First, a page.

Rather than wait for our malfunctioning back pack to be returned from Germany where it is with the manufacturer for repair, Helen and I set off lugging bankside equipment on one of the hottest days of the year. We tried to pick accessible sites so that we wouldn’t have to carry equipment too far but that’s sometimes easier said than done.
We decided to look at the Barlewan Catchment where in 2010, a major landowner installed a huge slurry store, funded through SRDP. This was a major improvement for the sub catchment and in 2012, fish numbers at Spring Garden on the Capenoch Burn and near Dalduff were up considerably. In 2013, we fished a site between the two sites surveyed in 2012 and were slightly disappointed by the lack of salmon fry and couldn’t really explain this. It was the only site within the catchment that gave concern so we decided to visit the area again in 2104 to check progress.
Immediately behind the farm where the slurry store was erected. we have a site and headed there before lunch to complete a survey. On arrival it was obvious that there was a serious problem with slurry entering the burn. This wasn’t a one off incident, but rather an going situation that had been for some time.
I remember our previous visits here and the new tank was to supposed to relieve this very pressure and problem. Given the conditions at the site, I decided to take photos and not to attempt to fish the site today but rather speak to the landowner instead, then concentrate on other sites. I gave the landowner excellent SEPA booklets and information on the rules concerning watercourses. I also suggested that it may be advisable to get a machine onto a clean up this afternoon as I would be speaking to both SEPA and SGRIPID in the morning requesting they visit. It’s not our job to regulate farm practices but when we see serious breeches of the rules that impact on water quality and fish, we have no option but to as for assistance from those who can. It gives me no pleasure to ask SEPA to attend this farm again (they attended following a previous request from ART in 2010). I informed the landowner that I intend to return to complete a survey in about 1 month.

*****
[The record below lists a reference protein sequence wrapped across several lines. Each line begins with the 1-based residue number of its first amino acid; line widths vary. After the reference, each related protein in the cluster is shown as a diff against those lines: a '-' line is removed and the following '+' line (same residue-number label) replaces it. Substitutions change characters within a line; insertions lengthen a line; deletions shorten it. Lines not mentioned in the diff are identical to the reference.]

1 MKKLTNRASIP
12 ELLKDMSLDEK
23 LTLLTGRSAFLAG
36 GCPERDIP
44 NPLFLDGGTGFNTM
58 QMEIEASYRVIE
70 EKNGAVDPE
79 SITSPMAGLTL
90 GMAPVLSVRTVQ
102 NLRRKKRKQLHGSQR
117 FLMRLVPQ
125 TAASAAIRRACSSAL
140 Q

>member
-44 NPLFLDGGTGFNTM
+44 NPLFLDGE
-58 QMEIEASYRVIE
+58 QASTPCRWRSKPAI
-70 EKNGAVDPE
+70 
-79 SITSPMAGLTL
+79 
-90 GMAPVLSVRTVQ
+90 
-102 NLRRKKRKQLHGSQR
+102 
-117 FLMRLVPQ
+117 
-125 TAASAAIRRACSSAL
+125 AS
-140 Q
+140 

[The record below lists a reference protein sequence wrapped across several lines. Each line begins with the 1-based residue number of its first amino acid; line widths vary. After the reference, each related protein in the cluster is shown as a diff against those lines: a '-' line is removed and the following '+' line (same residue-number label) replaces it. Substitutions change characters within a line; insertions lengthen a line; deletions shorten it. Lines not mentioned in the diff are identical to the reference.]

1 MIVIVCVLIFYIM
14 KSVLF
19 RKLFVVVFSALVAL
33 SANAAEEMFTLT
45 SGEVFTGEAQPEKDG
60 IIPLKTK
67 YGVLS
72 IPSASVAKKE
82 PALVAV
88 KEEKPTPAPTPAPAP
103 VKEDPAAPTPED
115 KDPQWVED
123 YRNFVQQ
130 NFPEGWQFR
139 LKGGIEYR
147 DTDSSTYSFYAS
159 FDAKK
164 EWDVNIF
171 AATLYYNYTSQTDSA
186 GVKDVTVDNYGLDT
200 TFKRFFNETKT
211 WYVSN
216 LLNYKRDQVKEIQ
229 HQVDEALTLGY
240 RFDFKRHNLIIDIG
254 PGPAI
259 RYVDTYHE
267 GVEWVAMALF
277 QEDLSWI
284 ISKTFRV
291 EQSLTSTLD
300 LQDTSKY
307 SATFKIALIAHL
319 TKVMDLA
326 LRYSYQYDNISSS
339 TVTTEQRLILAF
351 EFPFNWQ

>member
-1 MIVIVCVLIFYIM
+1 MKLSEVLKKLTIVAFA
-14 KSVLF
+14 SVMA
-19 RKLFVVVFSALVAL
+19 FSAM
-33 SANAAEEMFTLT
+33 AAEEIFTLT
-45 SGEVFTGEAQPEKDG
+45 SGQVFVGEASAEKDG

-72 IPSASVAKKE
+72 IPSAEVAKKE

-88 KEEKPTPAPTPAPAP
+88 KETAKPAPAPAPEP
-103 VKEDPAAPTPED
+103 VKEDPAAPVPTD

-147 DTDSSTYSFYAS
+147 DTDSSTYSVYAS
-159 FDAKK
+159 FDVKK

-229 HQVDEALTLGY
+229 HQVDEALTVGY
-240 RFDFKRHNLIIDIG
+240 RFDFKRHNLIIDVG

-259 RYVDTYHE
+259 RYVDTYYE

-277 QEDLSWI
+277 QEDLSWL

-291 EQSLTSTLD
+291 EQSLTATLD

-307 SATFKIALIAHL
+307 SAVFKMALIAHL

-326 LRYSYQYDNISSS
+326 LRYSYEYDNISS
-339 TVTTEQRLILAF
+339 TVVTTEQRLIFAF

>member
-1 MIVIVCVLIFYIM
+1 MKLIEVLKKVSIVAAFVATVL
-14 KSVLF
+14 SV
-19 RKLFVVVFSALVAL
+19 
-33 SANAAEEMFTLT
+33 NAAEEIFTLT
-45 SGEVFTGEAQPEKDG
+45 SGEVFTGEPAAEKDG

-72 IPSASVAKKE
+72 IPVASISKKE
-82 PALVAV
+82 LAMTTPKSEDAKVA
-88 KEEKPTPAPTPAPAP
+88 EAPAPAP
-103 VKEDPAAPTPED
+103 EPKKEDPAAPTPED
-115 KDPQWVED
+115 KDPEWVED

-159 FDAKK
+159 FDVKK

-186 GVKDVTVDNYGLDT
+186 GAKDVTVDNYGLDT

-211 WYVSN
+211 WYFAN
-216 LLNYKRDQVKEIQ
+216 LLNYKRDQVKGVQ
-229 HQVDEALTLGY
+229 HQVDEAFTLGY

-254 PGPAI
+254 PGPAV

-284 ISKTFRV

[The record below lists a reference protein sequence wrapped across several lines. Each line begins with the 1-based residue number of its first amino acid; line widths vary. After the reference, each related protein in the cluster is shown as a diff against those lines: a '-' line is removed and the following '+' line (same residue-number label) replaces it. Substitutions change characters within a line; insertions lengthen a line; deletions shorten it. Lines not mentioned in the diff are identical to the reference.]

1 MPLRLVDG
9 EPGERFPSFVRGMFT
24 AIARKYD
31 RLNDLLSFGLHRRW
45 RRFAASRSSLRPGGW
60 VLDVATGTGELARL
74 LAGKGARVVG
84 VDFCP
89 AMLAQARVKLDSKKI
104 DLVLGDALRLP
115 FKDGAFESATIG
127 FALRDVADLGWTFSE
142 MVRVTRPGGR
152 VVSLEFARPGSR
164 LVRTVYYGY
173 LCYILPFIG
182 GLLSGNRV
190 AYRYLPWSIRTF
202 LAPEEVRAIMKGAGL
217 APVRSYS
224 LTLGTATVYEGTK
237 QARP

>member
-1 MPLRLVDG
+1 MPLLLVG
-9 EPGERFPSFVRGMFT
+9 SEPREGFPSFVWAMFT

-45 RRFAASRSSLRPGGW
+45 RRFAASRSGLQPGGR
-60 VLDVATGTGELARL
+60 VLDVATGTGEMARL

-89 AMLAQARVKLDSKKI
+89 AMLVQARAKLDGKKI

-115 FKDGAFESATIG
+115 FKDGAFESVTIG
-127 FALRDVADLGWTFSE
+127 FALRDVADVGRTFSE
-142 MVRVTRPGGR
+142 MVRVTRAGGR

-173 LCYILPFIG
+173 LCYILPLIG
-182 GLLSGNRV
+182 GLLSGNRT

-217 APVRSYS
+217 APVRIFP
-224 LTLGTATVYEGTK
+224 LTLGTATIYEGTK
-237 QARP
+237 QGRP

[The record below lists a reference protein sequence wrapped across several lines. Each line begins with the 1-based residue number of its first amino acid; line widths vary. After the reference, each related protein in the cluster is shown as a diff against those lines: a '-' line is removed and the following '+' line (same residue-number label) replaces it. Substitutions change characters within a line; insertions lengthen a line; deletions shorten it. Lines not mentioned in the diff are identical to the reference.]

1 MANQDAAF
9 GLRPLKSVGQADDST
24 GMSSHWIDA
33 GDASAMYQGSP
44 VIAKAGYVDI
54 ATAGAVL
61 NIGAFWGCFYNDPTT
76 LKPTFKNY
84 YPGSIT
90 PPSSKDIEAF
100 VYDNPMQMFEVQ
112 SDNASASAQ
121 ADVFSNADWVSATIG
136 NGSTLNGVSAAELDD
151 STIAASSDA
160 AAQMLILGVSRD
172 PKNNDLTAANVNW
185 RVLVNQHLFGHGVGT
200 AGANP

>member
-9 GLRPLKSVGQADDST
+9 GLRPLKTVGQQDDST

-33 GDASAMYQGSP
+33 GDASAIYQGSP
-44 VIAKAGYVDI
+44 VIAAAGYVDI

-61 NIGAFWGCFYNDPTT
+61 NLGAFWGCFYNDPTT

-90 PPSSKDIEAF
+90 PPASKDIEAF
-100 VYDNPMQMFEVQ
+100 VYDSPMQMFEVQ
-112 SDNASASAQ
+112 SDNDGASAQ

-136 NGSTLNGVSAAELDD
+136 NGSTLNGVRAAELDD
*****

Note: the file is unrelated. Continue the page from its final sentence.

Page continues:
We headed upstream to Capenoch Burn, one of the sources to the Barlewan. In 2012, we found a 40x increase in salmon numbers following improvements downstream. I believe that salmon will be reluctant to enter and run a burn heavily polluted which explains why following the erection of the slurry store downstream, things had improved not just here but along it’s length. The fence that was erected sometime around 2011 was doing it’s job nicely and the water margins were excellent and much improved. Just compare the two photos below.
Sadly, the fish population was poor and no salmon fry were found and just a single parr. Three trout were recorded. What a decline in 2 short seasons.
We headed to the lower Barlewan to a site at Dalcur. The 2012 results from this site were excellent and approximately 3X better than in 2010 and 2008. So what of today? Were we disappointed? Well yes we were. The total number of salmon fry was just 11 and parr totalled 9. These are the worst results since those from 2005 and 2006.
Can we say exact why the results are so poor?…..well perhaps it is linked to the slurry upstream but it is also probably as a result of the huge amount of siltation that affected the Water of Girvan last year. 2013 saw repeated occurrences of pollution affecting the Girvan that took some time to trace and rectify. The source of last years pollution was upstream on another burn, where a farm had had recurring problems with land-slippage following excavations for a new barn.
We will have a further look upstream next week to see how our other sites within the sub catchment compare. Lets hope the main stem sites are unaffected once we survey them once the back pack is returned.